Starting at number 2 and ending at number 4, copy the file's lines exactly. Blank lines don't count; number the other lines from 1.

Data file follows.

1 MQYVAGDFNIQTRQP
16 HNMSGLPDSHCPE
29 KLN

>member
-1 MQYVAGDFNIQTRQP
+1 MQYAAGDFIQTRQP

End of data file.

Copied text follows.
16 HNMSGLPDSHCPE
29 KLN

>member